Data integration is a difficult problem. Within a given company, data are housed in different systems. HR has their own system for tracking employee resources. The call center tracks data on their CRM system. Finance tracks their data on yet a different system. What approach can companies take to integrate all their data? In an interview, Anjul Bhambhri, VP for Big Data for IBM, talked about how business can solve their Big Data integration problem with respect to data silos:
“My response and suggestion – and we’ve actually done it with clients – has been that, you leave the data where it is. You’re not going to start moving that around. You’re not going to break those applications. You’re not going to just rewrite those applications… just to solve this problem. Really, data federation and information integration is the way to go. Data is going to reside where it is.” – Anjul Bhambhri, VP for Big Data, IBM
The problem of Big Data for businesses is one of applying appropriate data federation and analytic techniques to these disparate data sources to extract usable insight to help them make better business decisions. Companies who can extract the right insights from their business data will have a competitive advantage over others who cannot.
I believe a useful way to approach this data problem rests with a customer-centric approach of data integration and analysis. Next, let us turn to the field of customer experience management (CEM) to see how the application of Big Data principles can help companies gain insight from their business data.
In a study on customer feedback programs, I found that business data integration played a crucial role in the success of the programs. Specifically, loyalty leading companies, compared to their loyalty lagging counterparts, integrated different sources of business data (e.g., operational, financial, constituency) with their customer feedback data. By linking disparate data sources to their customer feedback data, companies gain insight about what is important to the customers.
When I asked Stacy Leidwinger, Senior Director of Product Management at IBM Vivisimo, about how she views the economic value of Big Data and customer-related data integration across the company, she says:
“This single view empowers the right decisions to be made around such areas as customer service, new product offerings and marketing campaigns, to name a few. Also, it also ensures that those on the front line can have a personalized interaction with the customer providing accurate and fast responses. Past systems have not delivered on this promise as the fight was always where to store the data. Now the combination of leaving data where it resides and ability to run deep analytics on external & internal customer data has changed the game and allowed organizations to service the new empowered consumer.” – Stacy Leidwinger, Sr. Director of Product Management, IBM Vivisimo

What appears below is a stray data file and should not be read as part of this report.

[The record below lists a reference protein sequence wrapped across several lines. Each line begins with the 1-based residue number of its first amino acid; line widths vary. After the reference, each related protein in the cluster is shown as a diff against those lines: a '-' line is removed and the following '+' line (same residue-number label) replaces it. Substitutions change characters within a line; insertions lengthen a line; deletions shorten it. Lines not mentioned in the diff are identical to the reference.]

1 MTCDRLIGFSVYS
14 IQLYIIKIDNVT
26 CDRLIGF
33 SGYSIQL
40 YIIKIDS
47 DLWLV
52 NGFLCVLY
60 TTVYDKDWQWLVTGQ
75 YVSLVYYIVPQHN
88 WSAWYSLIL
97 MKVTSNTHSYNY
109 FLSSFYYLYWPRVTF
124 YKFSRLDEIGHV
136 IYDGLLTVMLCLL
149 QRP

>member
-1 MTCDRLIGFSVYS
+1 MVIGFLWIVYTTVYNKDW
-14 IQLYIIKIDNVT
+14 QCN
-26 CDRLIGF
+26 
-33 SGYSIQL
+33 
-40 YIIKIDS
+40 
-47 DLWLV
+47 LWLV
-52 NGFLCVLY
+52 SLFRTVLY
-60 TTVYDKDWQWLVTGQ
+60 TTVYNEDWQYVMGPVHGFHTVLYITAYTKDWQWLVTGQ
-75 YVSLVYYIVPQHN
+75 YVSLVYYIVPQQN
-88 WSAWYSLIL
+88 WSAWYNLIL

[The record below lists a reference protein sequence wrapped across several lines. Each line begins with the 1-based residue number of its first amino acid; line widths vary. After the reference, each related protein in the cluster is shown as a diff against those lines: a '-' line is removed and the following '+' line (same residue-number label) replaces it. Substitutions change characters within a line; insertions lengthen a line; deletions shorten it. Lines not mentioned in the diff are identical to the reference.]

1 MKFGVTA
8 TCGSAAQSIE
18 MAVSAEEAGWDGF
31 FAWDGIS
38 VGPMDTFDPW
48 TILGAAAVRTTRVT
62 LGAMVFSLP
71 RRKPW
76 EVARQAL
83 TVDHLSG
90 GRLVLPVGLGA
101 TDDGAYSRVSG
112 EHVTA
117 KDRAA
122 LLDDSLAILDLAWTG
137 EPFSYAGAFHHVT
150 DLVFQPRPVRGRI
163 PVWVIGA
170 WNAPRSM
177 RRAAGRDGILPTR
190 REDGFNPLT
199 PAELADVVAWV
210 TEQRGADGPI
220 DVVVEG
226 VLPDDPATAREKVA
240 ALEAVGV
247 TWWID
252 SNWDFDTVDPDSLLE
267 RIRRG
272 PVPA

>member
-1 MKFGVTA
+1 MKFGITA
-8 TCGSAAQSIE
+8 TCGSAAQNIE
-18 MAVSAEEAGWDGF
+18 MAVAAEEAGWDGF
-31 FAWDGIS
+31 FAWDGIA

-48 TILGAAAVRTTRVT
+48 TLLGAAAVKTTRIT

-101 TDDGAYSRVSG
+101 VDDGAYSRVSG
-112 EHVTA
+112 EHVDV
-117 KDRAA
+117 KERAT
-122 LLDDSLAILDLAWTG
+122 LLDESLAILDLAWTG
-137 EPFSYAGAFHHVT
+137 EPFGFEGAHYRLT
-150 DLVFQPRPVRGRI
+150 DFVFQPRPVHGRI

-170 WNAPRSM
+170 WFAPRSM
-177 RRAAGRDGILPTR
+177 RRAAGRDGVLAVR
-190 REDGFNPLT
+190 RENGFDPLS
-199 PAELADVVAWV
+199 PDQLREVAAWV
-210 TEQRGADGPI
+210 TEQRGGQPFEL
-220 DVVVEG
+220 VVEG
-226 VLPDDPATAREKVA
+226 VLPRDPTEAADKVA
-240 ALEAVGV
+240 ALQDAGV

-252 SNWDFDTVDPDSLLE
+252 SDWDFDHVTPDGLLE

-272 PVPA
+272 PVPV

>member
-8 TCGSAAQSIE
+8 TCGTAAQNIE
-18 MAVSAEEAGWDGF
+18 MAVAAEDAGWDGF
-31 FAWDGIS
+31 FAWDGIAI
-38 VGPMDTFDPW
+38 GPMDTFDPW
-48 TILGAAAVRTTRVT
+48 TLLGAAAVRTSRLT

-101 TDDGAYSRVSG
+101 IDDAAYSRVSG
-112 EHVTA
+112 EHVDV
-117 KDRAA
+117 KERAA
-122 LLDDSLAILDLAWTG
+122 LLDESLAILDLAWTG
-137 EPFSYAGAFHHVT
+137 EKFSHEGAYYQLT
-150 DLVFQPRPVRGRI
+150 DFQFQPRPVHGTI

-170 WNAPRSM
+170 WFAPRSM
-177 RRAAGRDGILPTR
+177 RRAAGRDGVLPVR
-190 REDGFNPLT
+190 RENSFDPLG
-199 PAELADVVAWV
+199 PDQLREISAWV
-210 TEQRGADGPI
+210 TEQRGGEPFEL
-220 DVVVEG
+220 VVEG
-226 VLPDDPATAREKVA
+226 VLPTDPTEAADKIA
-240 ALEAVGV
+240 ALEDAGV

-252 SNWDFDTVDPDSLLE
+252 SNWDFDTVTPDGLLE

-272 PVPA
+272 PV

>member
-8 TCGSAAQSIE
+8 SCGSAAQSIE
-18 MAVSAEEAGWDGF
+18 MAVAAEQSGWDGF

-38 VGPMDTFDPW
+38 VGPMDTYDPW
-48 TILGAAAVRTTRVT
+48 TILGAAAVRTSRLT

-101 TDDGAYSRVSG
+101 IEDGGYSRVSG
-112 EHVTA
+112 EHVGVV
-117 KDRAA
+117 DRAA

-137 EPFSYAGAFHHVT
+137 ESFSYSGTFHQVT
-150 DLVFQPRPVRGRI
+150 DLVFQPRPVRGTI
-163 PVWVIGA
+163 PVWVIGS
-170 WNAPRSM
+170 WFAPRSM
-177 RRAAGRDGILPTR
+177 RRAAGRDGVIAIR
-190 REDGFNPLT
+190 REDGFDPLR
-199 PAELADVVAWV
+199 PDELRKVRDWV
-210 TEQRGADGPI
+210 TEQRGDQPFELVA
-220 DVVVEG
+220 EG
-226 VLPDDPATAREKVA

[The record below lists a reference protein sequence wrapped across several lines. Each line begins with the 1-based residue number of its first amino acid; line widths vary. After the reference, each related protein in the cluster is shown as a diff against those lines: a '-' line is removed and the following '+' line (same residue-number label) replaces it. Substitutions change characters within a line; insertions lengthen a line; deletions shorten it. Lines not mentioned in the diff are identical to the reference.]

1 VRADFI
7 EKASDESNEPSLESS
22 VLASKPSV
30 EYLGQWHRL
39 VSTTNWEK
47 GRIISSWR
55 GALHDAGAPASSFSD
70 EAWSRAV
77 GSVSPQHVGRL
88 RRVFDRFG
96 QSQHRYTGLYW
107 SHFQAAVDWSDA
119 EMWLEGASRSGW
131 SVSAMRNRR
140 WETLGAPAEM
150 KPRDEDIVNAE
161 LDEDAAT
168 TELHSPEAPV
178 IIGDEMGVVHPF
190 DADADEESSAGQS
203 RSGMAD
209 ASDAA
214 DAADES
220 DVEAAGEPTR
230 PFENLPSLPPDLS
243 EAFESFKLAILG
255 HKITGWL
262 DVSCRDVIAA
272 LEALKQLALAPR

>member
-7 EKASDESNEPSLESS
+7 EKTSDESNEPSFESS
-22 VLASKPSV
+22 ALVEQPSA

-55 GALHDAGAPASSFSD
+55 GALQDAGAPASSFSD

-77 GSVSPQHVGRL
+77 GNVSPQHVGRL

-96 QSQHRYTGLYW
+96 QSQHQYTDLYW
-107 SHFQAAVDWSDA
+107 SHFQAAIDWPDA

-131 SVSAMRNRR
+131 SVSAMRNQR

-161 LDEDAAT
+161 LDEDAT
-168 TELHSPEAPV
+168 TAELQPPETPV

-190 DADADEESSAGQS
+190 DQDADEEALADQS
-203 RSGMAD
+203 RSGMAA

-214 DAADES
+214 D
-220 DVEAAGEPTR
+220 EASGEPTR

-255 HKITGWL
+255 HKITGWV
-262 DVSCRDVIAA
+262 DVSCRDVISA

Next, let us turn to the formal area of customer experience management to understand how Big Data principles will change how businesses manage customer relationships.
Customer Experience Management
CEM is the process of understanding and managing your customers’ interactions with and perceptions of your company or brand. A CEM program consists of a set of organized actions that support the goal of CEM. While a CEM program has many moving parts, an easy way to organize those pieces into six components of a CEM program (see figure to the right).
A primary goal of CEM is to improve the customer experience to increase customer loyalty (e.g., customers stay longer, recommend, continue buying, increase share-of-wallet). Businesses that have higher levels of customer loyalty experience faster growth compared to businesses that have lower levels of customer loyalty. Businesses who have implemented CEM programs realize that these programs can be data intensive, generating millions of data points about their customers’ attitudes, online behaviors, and even their interactions with a given employee, just to name a few. To optimize the value from these data, companies need to apply appropriate analytics to provide insights about how to increase customer loyalty.
The source of data in most CEM programs, not surprisingly, is customer feedback data. Businesses gain customer insight primarily by collecting and analyzing customer feedback data from different sources, including customer feedback surveys, social media sites, branded online communities and emails. Using customer feedback data, companies identify the customer experiences that are closely linked to customer loyalty and use that information to allocate resources to improve those customer experiences, and, consequently, increase customer loyalty.
Integrating different business metrics to understand how they relate to each other is sometimes referred to as the process of Business Linkage Analysis. How you integrate/link your different metrics depends on the problem you are trying to solve or the question you are trying to answer.
For example, here are three popular questions that can be addressed using linkage analysis of disparate data sources.
- What is the $ value of improving customer satisfaction/loyalty?
- Which operational metrics have the biggest impact on customer satisfaction/loyalty?
- Which employee/partner factors have the biggest impact on customer satisfaction/loyalty?